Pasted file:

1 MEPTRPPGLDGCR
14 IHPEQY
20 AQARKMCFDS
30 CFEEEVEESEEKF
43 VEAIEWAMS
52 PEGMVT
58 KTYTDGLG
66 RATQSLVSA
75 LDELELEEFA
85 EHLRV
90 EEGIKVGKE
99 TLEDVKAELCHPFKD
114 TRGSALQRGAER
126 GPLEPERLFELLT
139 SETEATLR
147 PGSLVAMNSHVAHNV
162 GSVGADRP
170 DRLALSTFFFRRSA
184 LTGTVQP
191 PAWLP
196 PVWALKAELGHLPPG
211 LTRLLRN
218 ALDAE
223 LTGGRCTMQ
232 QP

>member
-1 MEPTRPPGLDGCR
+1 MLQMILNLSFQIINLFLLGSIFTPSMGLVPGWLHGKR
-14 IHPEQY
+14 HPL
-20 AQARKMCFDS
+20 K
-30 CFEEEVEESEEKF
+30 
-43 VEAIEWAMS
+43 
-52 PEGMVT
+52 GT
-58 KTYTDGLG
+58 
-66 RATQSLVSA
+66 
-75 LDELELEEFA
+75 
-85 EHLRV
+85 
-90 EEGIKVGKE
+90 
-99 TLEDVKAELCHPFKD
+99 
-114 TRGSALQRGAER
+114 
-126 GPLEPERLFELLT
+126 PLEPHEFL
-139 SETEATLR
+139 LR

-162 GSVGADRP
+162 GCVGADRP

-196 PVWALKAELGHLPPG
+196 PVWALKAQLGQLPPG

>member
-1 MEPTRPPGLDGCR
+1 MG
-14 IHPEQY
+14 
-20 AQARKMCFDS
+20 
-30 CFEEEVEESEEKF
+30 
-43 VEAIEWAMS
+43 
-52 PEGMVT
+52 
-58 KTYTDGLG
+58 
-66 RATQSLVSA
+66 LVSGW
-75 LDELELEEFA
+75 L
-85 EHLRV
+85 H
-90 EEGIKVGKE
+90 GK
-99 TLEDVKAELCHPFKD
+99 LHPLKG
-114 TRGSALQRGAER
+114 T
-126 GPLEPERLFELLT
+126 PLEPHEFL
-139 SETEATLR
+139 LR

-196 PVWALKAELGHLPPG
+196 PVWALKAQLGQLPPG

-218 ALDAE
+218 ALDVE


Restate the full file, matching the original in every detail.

1 MEPTRPPGLDGCR
14 IHPEQY
20 AQARKMCFDS
30 CFEEEVEESEEKF
43 VEAIEWAMS
52 PEGMVT
58 KTYTDGLG
66 RATQSLVSA
75 LDELELEEFA
85 EHLRV
90 EEGIKVGKE
99 TLEDVKAELCHPFKD
114 TRGSALQRGAER
126 GPLEPERLFELLT
139 SETEATLR
147 PGSLVAMNSHVAHNV
162 GSVGADRP
170 DRLALSTFFFRRSA
184 LTGTVQP
191 PAWLP
196 PVWALKAELGHLPPG
211 LTRLLRN
218 ALDAE
223 LTGGRCTMQ
232 QP

>member
-1 MEPTRPPGLDGCR
+1 MLQMILNLSFQIINLFLLGSIFTPSMGLVPGWLHGKR
-14 IHPEQY
+14 HPL
-20 AQARKMCFDS
+20 K
-30 CFEEEVEESEEKF
+30 
-43 VEAIEWAMS
+43 
-52 PEGMVT
+52 GT
-58 KTYTDGLG
+58 
-66 RATQSLVSA
+66 
-75 LDELELEEFA
+75 
-85 EHLRV
+85 
-90 EEGIKVGKE
+90 
-99 TLEDVKAELCHPFKD
+99 
-114 TRGSALQRGAER
+114 
-126 GPLEPERLFELLT
+126 PLEPHEFL
-139 SETEATLR
+139 LR

-162 GSVGADRP
+162 GCVGADRP

-196 PVWALKAELGHLPPG
+196 PVWALKAQLGQLPPG

>member
-1 MEPTRPPGLDGCR
+1 MG
-14 IHPEQY
+14 
-20 AQARKMCFDS
+20 
-30 CFEEEVEESEEKF
+30 
-43 VEAIEWAMS
+43 
-52 PEGMVT
+52 
-58 KTYTDGLG
+58 
-66 RATQSLVSA
+66 LVSGW
-75 LDELELEEFA
+75 L
-85 EHLRV
+85 H
-90 EEGIKVGKE
+90 GK
-99 TLEDVKAELCHPFKD
+99 LHPLKG
-114 TRGSALQRGAER
+114 T
-126 GPLEPERLFELLT
+126 PLEPHEFL
-139 SETEATLR
+139 LR

-196 PVWALKAELGHLPPG
+196 PVWALKAQLGQLPPG

-218 ALDAE
+218 ALDVE